A Navy SEAL's Guide to Thriving in Close Quarters, Part 2: Engagement Tactics
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In my last article, I introduced to you the acronym R.E.M.O.T.E., which represents the six essential actions for operating in close quarters. Whether you are working inside a submarine (like I did) or inside an apartment, these R.E.M.O.T.E. actions will not only help you survive but also help you and your teammates thrive during these times.
To recap, the first action in R.E.M.O.T.E. is Routine, which is all about developing a structure to keep you focused via physical, professional and personal routines.
The second action is called Engage, and before I go into the details I want to share a brief story with you. One of the most well-known Navy SEAL training tests is called Hell Week. During this week of Basic Underwater Demolition/SEAL (BUD/S) training, candidates conduct around-the-clock drills doled out by three shifts of instructors, and are denied all but about three hours of sleep for the entire week.
The attrition rate of BUD/Sis extremely high — and Hell Week accounts for a large percentage of the roughly 80% of candidates who drop out. After you make it through Hell Week, you are assigned a new swim buddy, someone who has also made it through Hell Week. Statistics show that those who remain engaged with their swim buddy have better chances for making it through the rest of SEAL training.
Do you know why?
Because when you engage with someone, you connect with them — you form a human connection that can empower you to do more than you originally thought possible. Engaging is about connecting emotionally not just electronically. Do not mistake “connectivity” with “connection.” Today, we have the highest level of connectivity in the history of the human race. But guess what other historical highs we have: suicide and addiction rates. When we build human connection, we feel more connected with each and begin a shift from selfishness to selflessness. But that only happens when we commit to truly connecting with each other. When we share our ups and downs, when we cry and laugh about our sufferings and joys, when we make ourselves vulnerable and transparent, we build bonds that can help us be unstoppable...together.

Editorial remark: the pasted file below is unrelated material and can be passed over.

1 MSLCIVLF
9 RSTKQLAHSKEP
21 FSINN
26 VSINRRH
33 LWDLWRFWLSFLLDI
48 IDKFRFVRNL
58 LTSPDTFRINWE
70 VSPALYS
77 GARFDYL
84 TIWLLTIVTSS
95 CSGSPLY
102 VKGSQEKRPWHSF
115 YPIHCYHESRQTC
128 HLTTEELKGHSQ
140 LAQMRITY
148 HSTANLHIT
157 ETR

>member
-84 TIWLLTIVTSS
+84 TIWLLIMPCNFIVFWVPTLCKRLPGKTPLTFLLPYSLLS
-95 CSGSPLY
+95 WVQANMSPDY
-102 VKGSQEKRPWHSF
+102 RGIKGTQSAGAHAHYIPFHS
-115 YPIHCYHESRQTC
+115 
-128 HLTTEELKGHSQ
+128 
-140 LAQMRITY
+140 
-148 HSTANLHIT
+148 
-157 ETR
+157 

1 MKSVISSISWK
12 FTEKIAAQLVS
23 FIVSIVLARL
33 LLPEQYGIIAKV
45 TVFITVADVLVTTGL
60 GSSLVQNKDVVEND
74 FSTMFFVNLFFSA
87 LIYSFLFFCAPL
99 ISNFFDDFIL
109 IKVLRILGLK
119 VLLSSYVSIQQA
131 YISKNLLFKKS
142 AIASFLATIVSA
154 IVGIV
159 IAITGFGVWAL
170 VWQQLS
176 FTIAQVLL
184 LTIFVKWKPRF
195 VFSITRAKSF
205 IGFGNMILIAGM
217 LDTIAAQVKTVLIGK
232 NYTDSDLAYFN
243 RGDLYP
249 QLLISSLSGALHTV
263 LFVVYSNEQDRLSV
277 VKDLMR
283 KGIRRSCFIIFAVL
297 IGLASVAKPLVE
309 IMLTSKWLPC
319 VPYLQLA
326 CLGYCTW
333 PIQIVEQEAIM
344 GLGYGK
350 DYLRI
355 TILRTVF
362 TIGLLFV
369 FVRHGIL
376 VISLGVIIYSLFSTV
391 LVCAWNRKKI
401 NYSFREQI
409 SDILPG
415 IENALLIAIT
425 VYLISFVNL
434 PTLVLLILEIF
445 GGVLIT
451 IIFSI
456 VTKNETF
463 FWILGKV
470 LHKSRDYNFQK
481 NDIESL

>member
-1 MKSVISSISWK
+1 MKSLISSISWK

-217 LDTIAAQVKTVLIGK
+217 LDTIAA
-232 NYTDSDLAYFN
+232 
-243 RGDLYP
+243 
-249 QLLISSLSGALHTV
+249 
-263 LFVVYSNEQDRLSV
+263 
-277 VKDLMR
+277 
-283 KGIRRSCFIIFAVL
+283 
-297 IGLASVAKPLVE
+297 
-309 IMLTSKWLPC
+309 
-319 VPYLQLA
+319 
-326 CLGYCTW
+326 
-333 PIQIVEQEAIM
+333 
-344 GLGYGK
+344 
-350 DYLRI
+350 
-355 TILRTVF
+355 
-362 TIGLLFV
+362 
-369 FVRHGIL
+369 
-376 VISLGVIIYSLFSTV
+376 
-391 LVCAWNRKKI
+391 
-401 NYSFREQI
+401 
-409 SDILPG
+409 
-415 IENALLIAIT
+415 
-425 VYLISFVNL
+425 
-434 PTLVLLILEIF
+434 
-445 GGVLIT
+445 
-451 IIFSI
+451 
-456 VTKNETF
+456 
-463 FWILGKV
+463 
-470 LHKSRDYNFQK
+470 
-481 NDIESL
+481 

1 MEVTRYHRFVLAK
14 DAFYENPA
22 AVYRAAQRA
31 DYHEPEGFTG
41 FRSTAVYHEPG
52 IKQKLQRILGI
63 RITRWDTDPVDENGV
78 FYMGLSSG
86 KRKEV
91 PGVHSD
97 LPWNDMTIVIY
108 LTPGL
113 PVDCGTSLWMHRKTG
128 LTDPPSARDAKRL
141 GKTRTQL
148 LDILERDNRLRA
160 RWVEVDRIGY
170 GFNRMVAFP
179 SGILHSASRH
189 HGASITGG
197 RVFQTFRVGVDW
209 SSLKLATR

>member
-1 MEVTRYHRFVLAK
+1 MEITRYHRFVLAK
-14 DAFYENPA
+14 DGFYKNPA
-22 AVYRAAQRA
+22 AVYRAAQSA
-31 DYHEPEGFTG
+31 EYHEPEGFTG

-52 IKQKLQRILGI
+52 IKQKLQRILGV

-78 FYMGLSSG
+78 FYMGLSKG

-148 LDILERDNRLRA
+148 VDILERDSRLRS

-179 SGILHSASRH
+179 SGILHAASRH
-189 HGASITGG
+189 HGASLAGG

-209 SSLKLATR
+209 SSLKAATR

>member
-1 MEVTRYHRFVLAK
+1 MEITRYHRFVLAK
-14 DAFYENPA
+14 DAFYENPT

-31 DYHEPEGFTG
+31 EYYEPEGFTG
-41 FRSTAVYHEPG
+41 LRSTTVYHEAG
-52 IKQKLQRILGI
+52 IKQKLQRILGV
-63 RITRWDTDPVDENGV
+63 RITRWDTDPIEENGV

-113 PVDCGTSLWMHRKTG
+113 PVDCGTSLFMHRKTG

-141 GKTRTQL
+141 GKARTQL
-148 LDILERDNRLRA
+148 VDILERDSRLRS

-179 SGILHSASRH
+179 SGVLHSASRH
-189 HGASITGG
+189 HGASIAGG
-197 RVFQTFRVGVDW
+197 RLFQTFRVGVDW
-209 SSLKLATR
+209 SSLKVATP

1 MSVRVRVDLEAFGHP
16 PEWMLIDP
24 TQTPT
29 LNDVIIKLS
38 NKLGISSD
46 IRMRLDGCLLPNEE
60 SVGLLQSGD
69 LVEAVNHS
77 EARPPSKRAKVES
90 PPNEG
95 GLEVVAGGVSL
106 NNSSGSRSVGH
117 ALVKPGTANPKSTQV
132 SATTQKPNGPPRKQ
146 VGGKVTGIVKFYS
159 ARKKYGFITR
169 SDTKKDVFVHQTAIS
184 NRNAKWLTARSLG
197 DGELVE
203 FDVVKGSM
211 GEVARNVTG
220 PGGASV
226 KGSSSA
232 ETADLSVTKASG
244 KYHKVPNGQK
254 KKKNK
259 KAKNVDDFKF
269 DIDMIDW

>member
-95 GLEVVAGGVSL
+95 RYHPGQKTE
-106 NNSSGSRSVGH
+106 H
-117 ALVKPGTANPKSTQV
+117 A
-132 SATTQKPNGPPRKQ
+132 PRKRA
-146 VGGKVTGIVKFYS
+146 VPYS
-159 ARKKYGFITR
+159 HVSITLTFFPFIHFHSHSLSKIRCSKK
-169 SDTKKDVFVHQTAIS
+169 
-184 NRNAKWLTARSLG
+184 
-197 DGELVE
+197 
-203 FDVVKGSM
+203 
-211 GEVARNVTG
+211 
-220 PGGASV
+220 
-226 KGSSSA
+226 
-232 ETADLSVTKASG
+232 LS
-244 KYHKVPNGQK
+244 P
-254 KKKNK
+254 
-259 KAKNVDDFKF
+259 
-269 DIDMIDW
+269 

Engage Rule 1: Be present
When operating in close physical quarters, you may be physically close to family all day long, but that’s not nearly as important as being emotionally and mentally close, i.e., being present. We have plenty of devices to distract us, so being present requires proactiveness, such as putting your phone into airplane mode or closing your laptop. When you sit for a meal, shut down TVs, game stations and smartphones. You will have plenty of time with those devices later. The same focus on family presence holds true when engaging with your external teammates (those not in the same location as you). Nothing says “I don’t care” more than someone multi-tasking during a videoconference call. In fact, now more than ever, your actions are magnified. When we operate remotely, the time you spend conferencing with others is limited, and so it is critical to make each moment count by staying present. Give yourself time before each virtual meeting to clear your distractions and collect your thoughts. Your teammates will appreciate your presence and so will your business!
Engage Rule 2: Safety first
Crisis occurs when the certainty of our daily lives is abruptly replaced with uncertainty. We find ourselves in a reactive state and naturally switch our focus inward toward taking inventory of our current situation, (i.e. we become selfish.) Safety becomes the no. 1 focus. Now, everyone deals with uncertainty differently — what may not seem like a big deal to you could mean the world to some else. Seek to understand what safety means to your colleagues. Safety is not a one-size-fits-all definition. Make learning about their safety needs your first priority. I guarantee you that is all they are thinking about.
Engage Rule 3: Humor, heart and then head
Conducting classified combat mini-submersible missions is exhilarating, exhausting and terrifying. To help lighten the mood just before launching a mission, teammates would come up with creative ways to make each other laugh. Moments before I left for a particularly grueling dive, a teammate cut the tension but singing out: “M-I-C….K-E-Y….M-O-U-S-E!” I laughed and then spent the next 12 hours humming that Disney tune to keep myself calm. The point is, use humor to get to peoples’ hearts. And once you reach their hearts, you can help them reason with the work at hand. There is plenty of humor to share these days and it can be a powerful tool to connect people by putting their stress into perspective and reminding them that they are not alone.
Engage at every opportunity
The hardest part of working remotely is dealing with isolation. We are social creatures by nature. Situational depression can quickly take root if we are not active at engaging both emotionally and mentally. When you put these three simple rules of engagement to work you will find yourself feeling closer and more committed to your family and teammates than ever before. The struggle that inherently comes with uncertainty can also make us stronger.
Stay tuned for Action #3 of R.E.M.O.T.E., and in the meantime, stay in the rhythm of Routine while putting the rules of Engage into daily practice!